Last Tuesday, November 3, the clubs of the MLS North American fans encouraged their fans through social networks to vote in the presidential elections. All of them gave information on where and how to vote, as well as reminding that active voting is an important part of democracy. The Twitter account of Los Angeles Football ClubFor example, he released that day no less than twenty tweets on the subject, among his own and retweeted, including telephone information in Spanish and Arabic to find out how to vote in the city.
The fact surprised me for good. Since Europe we have a natural tendency to look over our shoulders at what is happening in the state United, also in sports. We boast that theirs is spectacle, while our sport is born in the neighborhood and remains authentic in the elite. We pride ourselves that our clubs are much more than mere sports teams, authentic institutions in our cities, while theirs are mere franchises that can be sold and bought like any other product.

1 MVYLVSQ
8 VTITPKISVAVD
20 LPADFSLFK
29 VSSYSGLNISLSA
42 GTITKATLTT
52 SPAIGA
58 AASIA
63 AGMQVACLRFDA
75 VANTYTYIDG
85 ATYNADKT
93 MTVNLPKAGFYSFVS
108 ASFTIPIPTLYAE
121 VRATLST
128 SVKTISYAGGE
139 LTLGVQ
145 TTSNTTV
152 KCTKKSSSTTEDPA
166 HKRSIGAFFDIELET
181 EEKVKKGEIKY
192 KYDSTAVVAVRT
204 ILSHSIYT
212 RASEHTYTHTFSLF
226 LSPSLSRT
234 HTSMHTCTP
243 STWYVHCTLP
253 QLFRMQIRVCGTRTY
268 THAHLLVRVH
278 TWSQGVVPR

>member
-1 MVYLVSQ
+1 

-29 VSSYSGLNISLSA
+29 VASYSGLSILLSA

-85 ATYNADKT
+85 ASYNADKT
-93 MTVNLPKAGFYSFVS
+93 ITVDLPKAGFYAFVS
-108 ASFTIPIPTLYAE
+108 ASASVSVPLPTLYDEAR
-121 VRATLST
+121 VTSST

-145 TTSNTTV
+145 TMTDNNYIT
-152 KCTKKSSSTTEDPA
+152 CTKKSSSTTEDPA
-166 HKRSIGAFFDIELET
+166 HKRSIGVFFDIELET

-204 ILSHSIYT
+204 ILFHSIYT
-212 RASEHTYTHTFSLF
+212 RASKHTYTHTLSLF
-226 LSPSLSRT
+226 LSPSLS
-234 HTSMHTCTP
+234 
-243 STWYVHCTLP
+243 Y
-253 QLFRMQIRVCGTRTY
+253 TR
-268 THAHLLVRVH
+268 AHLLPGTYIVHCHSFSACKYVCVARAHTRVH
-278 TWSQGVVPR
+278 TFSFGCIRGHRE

However, the reality is that for some time now, athletes and sports entities in the United States have been teaching Europeans a lesson on how to act in terms of social and political involvement at a time when more fighters and referents are needed. never. In this sense, it is worth wondering how a figure such as that of Colin Kaepernick. It is true that the movement Black Lives Matter reverberated in Europe, but the way the players of the NBA they stood (and how they stopped MLB and MLS) is nothing short of unthinkable here. It should also be remembered that in the American team sports leagues, several players have come out of the closet, without problems or controversy. Perhaps European sport is tracing the path from the neighborhood to the show (the project of Super League remains latent) as long as the North American has realized that sport lives on the people and has to be with the people. I don’t know, it may be. What is certain is that we must learn a lot from them. At least now.